Now that it’s tax season, you may be concerned how the Tax Cuts and Jobs Act, enacted in December 2017, will impact your small business. The reforms represent the most sweeping tax overhaul in 30 years and could have a positive impact on your business’s bottom line—but they may have left you feeling a little confused. Here are some of the most important changes.
Qualified Business Income Deduction
Under the new tax law, many owners of pass-through businesses, such as sole proprietorships, partnerships, and S corporations, may deduct up to 20% of their qualified business income. This new deduction—known as the qualified business income deduction or Section 199A deduction—can be claimed by eligible taxpayers on their 2018 federal income tax returns, lowering their taxable income. One notable exception is that married owners of service-based businesses like accounting firms or doctors’ offices, can only claim the deduction if they have an annual income below $315,000 ($157,500 for single business owners). This deduction replaces the domestic production activities deduction, which allowed business owners to write off 9% of income derived from qualified domestic manufacturing and production.
Lower Corporate Tax Rate
The centerpiece of the new tax law is the reduction of the corporate tax rate from a top rate of 35% to a flat rate of 21%, a substantial cut for many businesses structured as C corporations. However, because the reforms eliminated the 15% rate on the first $50,000 of taxable income, some small C corporations could end up with a bigger tax bill. For example, a C corporation with $50,000 of taxable income that would have owed $7500 under the prior law will owe $10,500 when it files its 2018 federal tax return.
100 Percent Expensing for Qualifying Business Assets
Businesses can now write off the entire cost of most depreciable business assets in the year the business places them in service, resulting in reduced current income tax liability. This break generally applies to depreciable assets with lives of 20 years or less–items such as, machinery, computers, and furniture. This part of the tax reform law is temporary, lasting until 2022 and then phasing out over several years.
Increased Depreciation Allowances for Vehicles
Businesses that purchased new or used vehicles after September 27, 2017 and placed them into service in 2018 can claim an increased maximum allowance of $10,000 for Year 1 or $18,000 if first-year bonus depreciation is claimed. For year two, the cap is $16,000 and for year three, $9600. For year 4 and all subsequent years until the vehicle is fully depreciated, the cap is $5760. For 2019 and beyond, the allowances will be indexed for inflation. In addition, for qualified new and used heavy SUVs, pickup trucks and vans purchased for the business, 100% of the cost can be written off, a significant improvement over the prior law.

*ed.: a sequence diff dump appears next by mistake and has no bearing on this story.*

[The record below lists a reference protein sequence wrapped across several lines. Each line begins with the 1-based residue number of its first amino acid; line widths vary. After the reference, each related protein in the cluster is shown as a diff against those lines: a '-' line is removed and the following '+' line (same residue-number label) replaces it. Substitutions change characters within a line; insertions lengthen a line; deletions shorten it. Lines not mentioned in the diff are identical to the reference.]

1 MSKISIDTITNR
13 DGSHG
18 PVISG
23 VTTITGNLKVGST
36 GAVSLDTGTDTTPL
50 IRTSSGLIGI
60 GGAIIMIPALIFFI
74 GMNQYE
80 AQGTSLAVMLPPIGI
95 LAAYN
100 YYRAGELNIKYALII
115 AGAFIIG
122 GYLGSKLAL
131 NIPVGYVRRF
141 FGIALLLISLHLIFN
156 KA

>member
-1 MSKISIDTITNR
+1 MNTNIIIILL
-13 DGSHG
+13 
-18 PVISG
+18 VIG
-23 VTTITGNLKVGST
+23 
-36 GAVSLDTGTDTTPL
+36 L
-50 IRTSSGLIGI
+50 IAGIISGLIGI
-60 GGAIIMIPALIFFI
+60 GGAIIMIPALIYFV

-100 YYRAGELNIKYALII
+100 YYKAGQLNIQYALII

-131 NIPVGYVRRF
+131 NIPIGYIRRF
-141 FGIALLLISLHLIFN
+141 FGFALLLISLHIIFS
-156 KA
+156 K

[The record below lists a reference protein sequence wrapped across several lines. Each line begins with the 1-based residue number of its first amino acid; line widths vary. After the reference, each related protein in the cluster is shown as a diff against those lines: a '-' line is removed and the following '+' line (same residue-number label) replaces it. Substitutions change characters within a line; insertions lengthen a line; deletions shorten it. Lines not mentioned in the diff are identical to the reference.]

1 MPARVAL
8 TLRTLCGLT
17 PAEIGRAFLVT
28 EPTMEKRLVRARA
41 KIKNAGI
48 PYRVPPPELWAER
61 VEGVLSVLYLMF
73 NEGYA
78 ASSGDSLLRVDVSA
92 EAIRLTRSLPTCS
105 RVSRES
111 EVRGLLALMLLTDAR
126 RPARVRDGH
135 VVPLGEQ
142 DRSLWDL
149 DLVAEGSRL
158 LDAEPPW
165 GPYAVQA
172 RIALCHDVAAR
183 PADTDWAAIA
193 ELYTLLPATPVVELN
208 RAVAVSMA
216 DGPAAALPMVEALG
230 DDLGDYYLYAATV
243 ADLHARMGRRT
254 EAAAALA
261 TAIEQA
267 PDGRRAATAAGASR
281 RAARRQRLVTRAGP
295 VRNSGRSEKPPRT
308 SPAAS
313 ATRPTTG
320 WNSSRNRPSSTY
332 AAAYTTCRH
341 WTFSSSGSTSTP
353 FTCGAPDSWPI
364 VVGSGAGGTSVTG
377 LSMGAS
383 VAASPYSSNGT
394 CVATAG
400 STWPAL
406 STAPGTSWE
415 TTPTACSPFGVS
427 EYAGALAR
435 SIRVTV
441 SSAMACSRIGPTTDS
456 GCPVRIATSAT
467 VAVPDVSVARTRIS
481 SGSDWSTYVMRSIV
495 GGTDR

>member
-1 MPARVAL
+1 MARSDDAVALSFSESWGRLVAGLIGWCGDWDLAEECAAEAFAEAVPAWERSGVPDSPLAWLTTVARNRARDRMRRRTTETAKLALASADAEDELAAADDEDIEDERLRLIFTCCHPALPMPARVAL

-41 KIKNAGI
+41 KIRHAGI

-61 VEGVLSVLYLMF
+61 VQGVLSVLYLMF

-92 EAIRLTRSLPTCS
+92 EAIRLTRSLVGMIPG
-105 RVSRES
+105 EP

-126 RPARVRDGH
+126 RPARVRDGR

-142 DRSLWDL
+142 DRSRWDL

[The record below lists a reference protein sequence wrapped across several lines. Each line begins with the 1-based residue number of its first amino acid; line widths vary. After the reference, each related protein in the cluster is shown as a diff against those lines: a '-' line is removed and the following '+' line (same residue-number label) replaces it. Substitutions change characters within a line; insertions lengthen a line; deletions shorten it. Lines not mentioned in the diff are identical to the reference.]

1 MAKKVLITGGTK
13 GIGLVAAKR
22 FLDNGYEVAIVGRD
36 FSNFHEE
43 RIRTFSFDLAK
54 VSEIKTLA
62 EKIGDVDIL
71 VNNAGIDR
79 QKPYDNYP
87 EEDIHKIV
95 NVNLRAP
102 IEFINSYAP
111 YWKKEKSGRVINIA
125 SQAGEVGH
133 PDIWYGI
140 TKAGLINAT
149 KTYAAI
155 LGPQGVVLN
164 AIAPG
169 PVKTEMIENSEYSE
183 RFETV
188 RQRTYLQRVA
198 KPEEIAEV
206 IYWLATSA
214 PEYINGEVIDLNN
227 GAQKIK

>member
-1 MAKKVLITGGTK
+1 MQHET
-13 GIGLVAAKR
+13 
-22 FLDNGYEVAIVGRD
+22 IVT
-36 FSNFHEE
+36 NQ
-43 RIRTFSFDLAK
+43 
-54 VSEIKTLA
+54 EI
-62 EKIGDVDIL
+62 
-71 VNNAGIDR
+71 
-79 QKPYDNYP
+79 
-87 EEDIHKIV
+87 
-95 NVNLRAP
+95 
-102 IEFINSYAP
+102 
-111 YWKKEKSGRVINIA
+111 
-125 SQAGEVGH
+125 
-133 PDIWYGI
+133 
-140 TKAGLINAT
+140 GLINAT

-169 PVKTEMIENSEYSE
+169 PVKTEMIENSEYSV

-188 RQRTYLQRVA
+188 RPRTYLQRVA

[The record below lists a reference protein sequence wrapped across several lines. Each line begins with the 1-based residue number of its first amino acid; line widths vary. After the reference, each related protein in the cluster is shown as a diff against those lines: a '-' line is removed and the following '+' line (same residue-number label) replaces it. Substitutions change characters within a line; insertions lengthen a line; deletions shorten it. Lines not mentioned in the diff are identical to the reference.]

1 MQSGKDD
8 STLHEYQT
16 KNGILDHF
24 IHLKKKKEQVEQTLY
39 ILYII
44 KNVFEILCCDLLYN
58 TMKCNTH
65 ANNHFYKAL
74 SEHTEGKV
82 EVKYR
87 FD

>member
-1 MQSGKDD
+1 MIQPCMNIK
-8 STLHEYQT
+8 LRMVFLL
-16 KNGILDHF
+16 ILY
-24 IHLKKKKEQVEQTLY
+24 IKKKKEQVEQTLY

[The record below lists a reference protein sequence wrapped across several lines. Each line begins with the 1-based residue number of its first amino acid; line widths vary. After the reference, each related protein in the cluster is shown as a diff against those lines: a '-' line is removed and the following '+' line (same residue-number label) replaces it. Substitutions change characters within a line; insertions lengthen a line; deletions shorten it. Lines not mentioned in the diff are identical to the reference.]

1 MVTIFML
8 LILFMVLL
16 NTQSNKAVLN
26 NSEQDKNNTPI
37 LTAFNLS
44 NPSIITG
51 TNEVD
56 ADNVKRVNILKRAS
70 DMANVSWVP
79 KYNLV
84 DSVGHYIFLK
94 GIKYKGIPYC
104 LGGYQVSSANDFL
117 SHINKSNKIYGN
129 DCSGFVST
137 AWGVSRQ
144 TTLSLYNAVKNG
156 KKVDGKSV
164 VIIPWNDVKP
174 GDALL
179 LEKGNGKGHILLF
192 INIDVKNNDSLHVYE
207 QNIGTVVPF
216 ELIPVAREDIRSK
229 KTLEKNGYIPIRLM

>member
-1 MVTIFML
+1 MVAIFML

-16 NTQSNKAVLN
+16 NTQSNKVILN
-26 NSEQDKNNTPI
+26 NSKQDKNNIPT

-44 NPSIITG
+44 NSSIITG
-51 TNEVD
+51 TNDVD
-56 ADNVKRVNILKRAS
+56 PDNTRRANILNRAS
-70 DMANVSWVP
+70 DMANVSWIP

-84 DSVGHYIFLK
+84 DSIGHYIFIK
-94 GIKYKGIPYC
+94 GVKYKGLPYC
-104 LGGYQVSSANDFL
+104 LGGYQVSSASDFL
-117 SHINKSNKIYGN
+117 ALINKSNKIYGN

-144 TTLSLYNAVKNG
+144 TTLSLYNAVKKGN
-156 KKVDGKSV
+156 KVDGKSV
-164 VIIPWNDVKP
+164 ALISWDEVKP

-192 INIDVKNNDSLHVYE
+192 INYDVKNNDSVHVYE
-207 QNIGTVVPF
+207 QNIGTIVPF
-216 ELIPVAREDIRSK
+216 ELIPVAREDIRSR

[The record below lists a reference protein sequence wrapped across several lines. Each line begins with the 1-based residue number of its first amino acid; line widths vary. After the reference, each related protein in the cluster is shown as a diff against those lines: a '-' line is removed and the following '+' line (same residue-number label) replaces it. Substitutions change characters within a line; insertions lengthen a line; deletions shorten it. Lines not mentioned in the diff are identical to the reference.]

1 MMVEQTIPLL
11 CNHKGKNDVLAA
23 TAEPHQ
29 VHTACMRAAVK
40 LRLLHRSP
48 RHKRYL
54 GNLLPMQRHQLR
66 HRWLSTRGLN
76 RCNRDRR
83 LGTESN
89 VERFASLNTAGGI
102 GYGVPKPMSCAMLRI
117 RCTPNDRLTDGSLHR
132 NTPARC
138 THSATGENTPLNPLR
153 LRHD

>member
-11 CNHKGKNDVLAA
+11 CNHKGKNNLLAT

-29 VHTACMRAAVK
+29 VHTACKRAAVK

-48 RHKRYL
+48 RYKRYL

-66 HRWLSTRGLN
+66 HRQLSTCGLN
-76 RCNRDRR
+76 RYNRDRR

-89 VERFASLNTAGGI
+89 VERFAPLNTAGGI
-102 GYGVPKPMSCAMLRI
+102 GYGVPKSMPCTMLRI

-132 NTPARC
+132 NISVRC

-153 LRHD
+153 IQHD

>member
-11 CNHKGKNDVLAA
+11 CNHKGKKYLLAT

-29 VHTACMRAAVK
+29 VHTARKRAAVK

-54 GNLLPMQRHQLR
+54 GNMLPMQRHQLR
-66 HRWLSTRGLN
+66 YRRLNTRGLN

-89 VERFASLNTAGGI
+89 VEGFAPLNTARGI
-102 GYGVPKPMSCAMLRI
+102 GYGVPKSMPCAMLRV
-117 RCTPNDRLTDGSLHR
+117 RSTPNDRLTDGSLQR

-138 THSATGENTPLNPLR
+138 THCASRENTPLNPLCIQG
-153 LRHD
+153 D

Family Paid-Leave Credit
Under the new law, certain eligible employers who provide paid family and medical leave to their employees during the 2018 and 2019 tax years may qualify for a new business tax credit. To be eligible, employers must comply with a laundry-list of conditions, including having a written policy, providing at least two weeks of leave, and paying at least 50% of the wages normally paid to the employee. The credit is equal to 12.5% of the amount of wages paid during the employee’s time of leave. However, a larger credit is available for employers that pay over half the employee’s normal wages while they are on leave.
Some Deductions Eliminated or Reduced
Although many of the reforms result in tax savings for small businesses, some, like the elimination or reduction of certain deductions, could have a negative impact on their tax bills. Although there are many changes, here are some of the most impactful.
- The tax write-off for business-related entertainment expenses was eliminated in the new tax law. However, business owners can continue to deduct 50% of the cost of business meals if certain conditions are met, and the cost of holiday parties can still be fully deducted.
- Qualified transportation. Under the new tax law, a business owner generally can no longer deduct the expenses of providing tax-free transportation fringe benefits (like the cost of parking or transit passes) or expenses incurred providing employees with transportation for commuting.
- Net Operating Losses (NOLs). The new law does not eliminate but does lower the deduction for net operating losses, which are losses taken in a period where a business’s allowable tax deductions are greater than its taxable income. NOLs can now offset only 80% of taxable income in the future, and carrybacks are generally no longer permitted. However, NOLs can be carried forward indefinitely under the new tax law, which is an improvement over the 20-year limitation under the prior law.
The owners of pass-through entities such as sole proprietorships, partnerships, and S corporations may be required to pay estimated federal taxes each quarter unless they had no tax liability the prior year or owe less than $1000 when they file their tax return. Because of the changes in the income tax rates, changes to deductions, credits and exemptions, the amount of estimated taxes that should be paid is a trickier question than in previous years.
What to Do Next
The new tax reform legislation is complex and sweeping. Make sure you are getting proper guidance about how to maximize your tax savings by visiting with your accountant. It is important to have a tax planner, rather than just a tax preparer with tax season upon us.